At first I was sure it was this song (admittedly heavily influenced by Funk Master Flex’s histrionics):
But after listening to the entirety of Rick Ross’s Teflon Don, I think it might be this song:
The Drums are like The Smiths reincarnated poorly, and yet they made my top ten list of albums this year. Fey? Yes. Pretentious? Absolutely. Overwrought? You bet. But isn’t that what makes them so good?
Das Racist’s entry into the scene was the stupid/smart blog hit “Combination Pizza Hut and Taco Bell.” If that’s the only mark this Queens-bred, multi-racial hip-hop duo had left, they would have fast faded away. Fortunately, two mixtapes later, Das Racist has proven that there’s more to the trick than just post-modern observation. Yes, they kinda have that backpacker mentality which is sometimes nerdy and too self-referential and annoying. But bottom line is Das Racist make better hip-hop than a lot of other artists out there right now. Stream-of-consciousness rhymes, sometimes literally broken into fragmented one-word ideas, play out over excellent beats, both original and jacked (see their take on Ghostface’s “Nutmeg”). Can’t wait till the album drops.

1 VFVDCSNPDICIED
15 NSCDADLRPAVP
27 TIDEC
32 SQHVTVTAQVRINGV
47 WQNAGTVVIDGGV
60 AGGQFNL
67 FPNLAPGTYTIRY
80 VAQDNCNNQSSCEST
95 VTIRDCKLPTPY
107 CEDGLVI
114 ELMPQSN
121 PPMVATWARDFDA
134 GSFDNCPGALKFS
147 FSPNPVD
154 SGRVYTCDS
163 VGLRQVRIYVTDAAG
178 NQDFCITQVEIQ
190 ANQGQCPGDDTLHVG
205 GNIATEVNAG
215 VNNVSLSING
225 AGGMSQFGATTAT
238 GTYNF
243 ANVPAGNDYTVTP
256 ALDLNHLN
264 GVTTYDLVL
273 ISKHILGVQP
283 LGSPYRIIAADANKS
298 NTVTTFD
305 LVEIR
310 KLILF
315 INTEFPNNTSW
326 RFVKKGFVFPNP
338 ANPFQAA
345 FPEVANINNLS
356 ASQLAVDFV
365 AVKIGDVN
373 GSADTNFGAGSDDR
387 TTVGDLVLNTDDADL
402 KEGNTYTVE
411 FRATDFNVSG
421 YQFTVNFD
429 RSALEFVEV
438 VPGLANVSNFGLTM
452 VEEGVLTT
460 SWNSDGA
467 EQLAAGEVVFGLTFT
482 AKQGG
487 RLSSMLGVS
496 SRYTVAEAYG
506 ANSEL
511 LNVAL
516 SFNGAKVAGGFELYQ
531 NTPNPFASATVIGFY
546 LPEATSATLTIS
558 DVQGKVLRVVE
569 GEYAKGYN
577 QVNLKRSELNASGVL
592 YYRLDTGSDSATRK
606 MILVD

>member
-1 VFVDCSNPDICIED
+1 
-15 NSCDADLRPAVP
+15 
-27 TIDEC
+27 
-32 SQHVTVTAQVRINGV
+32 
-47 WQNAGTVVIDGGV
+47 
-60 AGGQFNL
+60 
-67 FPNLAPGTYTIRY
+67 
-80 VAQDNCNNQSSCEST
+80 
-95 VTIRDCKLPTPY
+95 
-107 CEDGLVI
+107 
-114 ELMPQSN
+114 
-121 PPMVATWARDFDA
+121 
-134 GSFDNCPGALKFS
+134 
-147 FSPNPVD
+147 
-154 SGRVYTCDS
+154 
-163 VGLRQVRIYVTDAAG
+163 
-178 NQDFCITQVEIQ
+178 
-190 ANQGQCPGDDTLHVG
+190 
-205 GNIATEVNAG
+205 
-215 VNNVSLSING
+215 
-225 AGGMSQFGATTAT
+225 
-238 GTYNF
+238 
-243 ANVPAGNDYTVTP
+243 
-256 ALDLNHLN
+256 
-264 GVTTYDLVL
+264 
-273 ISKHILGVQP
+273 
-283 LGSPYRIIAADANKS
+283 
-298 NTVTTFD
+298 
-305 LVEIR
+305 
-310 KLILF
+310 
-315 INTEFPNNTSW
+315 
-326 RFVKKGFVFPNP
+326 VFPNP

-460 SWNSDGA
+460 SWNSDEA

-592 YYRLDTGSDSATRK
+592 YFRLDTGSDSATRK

I had ignored Beach House for a few years, but their 2010 release, Teen Dream (Sub Pop) really made me take notice. Victoria Legrand’s vocals are just beautiful – earthy, throaty, and vibrant – and Alex Scally’s guitar playing is deceptively simple. He can carry a song with a simple guitar line and just a few effects. I got the chance to see the band at Prospect Park this summer… well, not exactly “see” since really I sat outside the walls of the concert and just listened. But that was good enough.
Deerhunter’s latest album, Halcyon Digest (4AD), is musically a bit quieter, a bit more melodic and laid back than the band’s previous efforts, but it’s an emotionally stirring and emphatic statement. The recording and production is raw and immediate, which makes Bradford Cox’s personal and worldly observations that much more effective. If you miss Jay Reatard, take a listen to their tribute to him, “He Would Have Laughed.” It’s moving.
Of course, this album is going to be on the top of almost everyone’s year-end lists, and for damn good reason. This is the best work the Arcade Fire has ever done, and The Suburbs (Merge) is an incredibly bold, varied, and creative musical statement. At times driving, at other times pleasantly meandering, with a healthy dose of modern-era paranoia and occasional optimism, Win Butler and company’s arrangements have never sounded better.